Fair or not, Locksley saw the arrival and probable elevation of O'Brien as an example of good-ol'-boy networking at its worst. Friedgen probably would have been wise to make O'Brien prove himself on the field and the recruiting trail before letting it slip that he likely would assume one of the highest-paid positions on the staff.
So when Florida contacted Locksley about its recruiting coordinator position, the disgruntled assistant was willing to listen. He will replace Tyke Tolbert, who took a job with the Arizona Cardinals. Certainly, Florida's position among the elite of college football was attractive. Yet it was the possibility for advancement, either with the Gators or elsewhere, that was most appealing to Locksley.
I had to look at where I wanted to be five years from now. My goals are to become an offensive coordinator and then ultimately a head coach, Locksley told the Terrapin Times. I just felt this was a move I had to make in order to reach my goals.
Losing Locksley could deal a significant blow to Maryland's recruiting efforts. He personally had rebuilt relationships with high school coaches in the Maryland-D.C. area and was largely responsible for the program's dramatic improvement in regard to landing local prospects. While the Terps have improved just about every aspect of the program under Friedgen, including recruiting, that remains one area that needs further improvement if the team is going to become a consistent power.
Friedgen quickly offered the recruiting coordinator position to wide receivers coach James Franklin, who (temporarily) was the only African-American assistant on staff after the termination (for his role in the Victor Abiamiri scandal) of inside linebackers coach Rod Sharpless and the departure of Locksley. Franklin and Locksley, the youngest coaches at Maryland last year by a full decade, were the only two assistants retained by Friedgen from the Vanderlinden regime.
Franklin, 31, has successfully recruited three of the Terps' high-priority areas during his three seasons in the program Maryland, Pennsylvania and South Florida but has never been a recruiting coordinator. Prior to his tenure in College Park, Franklin's coaching career included five consecutive one-year stops, at Kutztown, East Stroudsburg (where he was a star quarterback), James Madison, Washington State and Idaho State.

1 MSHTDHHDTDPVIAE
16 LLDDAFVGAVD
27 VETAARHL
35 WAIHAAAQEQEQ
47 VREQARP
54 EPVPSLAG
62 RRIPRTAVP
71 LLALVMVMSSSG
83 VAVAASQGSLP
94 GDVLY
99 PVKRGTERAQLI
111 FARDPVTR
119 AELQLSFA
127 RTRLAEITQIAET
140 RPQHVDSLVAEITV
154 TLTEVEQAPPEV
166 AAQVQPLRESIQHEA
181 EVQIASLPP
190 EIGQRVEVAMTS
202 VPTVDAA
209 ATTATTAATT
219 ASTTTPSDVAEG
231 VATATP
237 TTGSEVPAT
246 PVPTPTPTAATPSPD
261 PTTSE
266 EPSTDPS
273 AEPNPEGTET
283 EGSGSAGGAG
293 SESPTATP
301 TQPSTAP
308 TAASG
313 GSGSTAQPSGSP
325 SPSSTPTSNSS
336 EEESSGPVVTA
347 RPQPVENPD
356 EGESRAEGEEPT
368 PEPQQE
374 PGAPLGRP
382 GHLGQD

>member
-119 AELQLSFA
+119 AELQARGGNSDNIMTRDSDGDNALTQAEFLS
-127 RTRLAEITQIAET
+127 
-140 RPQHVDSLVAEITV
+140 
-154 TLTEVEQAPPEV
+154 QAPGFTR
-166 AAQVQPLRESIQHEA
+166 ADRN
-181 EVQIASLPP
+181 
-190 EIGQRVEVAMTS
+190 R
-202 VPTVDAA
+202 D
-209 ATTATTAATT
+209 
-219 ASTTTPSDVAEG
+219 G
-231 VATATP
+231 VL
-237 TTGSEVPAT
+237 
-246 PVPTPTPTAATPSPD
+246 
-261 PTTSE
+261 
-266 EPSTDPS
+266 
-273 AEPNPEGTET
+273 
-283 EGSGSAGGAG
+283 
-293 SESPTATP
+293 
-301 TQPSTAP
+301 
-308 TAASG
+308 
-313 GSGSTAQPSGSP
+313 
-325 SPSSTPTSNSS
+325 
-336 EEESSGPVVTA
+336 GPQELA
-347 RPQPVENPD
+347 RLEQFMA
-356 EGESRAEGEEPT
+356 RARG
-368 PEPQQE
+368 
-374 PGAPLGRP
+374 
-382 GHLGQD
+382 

As expected, Friedgen hired a young African-American assistant to fill the final spot on his 2003 staff, and he leaned on his veteran assistants and some deep pockets to help with his search. Memphis assistant Tim Banks, 31, coached running backs and defensive backs during his three years (1998-2000) at Bowling Green under current Maryland defensive coordinator Gary Blackney. Banks got an enormous raise from his salary with the Tigers, who play in Conference USA, when he joined the Terps.
I think (Banks) is maturing as a coach now, and somebody recognized that, Memphis coach Tommy West said. Any time one of my guys can almost double his salary, it's hard for me to argue with him going.
A Michigan native and 1994 graduate of Central Michigan, Banks also previously coached at Ferris State (1995-97) in Michigan, where he handled defensive backs and some aspects of special teams. After directing the outside linebackers and cornerbacks during his two seasons at Memphis, he will coach inside linebackers for the Terps.